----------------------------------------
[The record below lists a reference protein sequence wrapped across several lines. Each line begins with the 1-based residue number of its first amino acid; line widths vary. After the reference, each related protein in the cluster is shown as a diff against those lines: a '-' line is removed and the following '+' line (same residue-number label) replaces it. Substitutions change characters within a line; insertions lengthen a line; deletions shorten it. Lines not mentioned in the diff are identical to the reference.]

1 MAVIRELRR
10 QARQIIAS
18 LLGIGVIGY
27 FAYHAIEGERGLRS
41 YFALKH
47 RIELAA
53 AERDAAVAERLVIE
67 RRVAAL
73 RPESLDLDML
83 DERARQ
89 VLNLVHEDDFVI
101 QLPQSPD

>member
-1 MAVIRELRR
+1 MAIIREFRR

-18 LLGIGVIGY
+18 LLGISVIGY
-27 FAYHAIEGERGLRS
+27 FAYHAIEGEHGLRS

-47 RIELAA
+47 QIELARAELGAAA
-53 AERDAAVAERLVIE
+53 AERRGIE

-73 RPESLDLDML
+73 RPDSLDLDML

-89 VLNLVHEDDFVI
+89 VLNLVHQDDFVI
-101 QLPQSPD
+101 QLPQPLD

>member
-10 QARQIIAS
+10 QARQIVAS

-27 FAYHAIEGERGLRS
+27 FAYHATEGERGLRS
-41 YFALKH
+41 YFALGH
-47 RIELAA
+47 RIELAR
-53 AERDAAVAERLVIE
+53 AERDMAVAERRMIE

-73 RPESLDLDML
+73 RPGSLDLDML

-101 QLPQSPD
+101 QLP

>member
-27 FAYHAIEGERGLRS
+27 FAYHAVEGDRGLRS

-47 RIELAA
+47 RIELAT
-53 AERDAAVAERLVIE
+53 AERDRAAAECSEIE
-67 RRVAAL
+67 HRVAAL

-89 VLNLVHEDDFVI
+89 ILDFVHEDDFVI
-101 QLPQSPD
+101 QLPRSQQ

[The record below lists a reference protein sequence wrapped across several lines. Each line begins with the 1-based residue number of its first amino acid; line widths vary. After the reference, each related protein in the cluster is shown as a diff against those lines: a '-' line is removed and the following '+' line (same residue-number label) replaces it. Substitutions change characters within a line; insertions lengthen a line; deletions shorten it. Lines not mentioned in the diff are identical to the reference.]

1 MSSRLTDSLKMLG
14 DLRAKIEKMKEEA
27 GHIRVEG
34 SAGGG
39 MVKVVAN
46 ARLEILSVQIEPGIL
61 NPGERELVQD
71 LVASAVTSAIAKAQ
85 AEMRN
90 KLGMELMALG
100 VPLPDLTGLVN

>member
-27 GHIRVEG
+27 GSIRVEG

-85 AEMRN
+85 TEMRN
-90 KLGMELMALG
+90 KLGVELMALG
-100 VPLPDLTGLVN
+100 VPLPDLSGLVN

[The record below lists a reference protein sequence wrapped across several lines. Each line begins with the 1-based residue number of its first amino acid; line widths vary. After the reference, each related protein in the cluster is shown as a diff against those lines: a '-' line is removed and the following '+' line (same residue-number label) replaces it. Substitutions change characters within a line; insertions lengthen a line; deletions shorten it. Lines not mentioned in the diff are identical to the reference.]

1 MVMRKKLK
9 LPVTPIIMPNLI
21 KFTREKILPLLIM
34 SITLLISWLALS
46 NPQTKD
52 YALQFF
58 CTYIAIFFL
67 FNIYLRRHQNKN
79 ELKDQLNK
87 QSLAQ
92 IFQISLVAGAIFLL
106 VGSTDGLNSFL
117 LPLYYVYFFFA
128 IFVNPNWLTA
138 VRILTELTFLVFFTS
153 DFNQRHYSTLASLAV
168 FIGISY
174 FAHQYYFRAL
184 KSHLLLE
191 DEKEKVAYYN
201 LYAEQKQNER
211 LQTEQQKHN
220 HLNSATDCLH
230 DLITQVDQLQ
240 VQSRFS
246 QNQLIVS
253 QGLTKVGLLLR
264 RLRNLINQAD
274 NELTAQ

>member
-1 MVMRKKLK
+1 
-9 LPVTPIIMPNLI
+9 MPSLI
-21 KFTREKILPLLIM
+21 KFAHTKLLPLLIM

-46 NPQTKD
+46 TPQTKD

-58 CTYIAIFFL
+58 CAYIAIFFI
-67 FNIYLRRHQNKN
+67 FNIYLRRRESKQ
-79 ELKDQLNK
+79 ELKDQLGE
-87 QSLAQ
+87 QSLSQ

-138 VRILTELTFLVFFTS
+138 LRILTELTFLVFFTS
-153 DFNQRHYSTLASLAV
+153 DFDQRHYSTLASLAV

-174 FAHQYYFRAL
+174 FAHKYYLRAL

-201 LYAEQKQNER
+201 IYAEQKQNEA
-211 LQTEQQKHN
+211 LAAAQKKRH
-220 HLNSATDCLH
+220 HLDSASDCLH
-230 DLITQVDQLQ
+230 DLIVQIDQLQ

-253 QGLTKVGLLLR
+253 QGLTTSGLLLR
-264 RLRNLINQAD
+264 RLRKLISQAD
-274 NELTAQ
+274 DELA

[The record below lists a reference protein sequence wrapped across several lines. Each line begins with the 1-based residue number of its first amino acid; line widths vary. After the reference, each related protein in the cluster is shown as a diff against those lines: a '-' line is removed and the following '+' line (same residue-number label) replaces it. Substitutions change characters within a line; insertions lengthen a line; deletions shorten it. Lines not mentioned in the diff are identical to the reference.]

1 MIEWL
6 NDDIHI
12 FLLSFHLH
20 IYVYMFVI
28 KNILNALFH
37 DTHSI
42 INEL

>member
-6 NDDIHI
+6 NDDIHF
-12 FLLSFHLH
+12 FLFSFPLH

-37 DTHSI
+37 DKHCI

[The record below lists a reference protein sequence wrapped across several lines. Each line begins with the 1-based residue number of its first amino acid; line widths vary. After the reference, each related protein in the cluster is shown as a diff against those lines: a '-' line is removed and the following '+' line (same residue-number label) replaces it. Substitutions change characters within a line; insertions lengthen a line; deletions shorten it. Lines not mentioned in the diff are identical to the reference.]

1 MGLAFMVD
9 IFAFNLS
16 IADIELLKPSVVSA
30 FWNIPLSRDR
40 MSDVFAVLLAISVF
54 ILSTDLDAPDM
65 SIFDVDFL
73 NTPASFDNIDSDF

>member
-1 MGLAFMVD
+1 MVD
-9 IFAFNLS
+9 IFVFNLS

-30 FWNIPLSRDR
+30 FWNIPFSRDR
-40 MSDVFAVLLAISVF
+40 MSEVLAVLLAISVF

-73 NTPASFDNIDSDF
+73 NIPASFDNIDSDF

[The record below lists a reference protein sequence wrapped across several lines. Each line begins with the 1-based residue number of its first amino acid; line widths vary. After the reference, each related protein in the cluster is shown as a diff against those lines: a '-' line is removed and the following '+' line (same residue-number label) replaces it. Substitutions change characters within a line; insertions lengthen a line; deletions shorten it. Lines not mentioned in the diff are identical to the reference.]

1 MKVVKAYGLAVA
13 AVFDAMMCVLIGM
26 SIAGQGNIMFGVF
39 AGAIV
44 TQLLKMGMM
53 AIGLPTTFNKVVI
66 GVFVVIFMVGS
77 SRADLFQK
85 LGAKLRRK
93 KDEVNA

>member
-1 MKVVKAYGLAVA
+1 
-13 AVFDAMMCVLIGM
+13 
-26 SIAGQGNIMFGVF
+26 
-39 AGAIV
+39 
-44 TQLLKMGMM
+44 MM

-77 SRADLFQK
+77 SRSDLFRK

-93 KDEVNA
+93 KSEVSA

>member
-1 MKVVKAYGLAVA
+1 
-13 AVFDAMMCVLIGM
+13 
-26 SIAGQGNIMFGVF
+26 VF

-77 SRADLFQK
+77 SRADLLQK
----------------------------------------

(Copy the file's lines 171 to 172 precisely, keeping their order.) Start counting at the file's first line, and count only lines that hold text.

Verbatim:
>member
-1 MGLAFMVD